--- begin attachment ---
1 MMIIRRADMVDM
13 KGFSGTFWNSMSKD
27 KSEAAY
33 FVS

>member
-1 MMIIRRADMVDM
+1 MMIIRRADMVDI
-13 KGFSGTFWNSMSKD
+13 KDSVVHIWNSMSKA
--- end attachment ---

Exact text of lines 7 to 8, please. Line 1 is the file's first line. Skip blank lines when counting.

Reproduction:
+1 MMIIRRADMVDI
-13 KGFSGTFWNSMSKD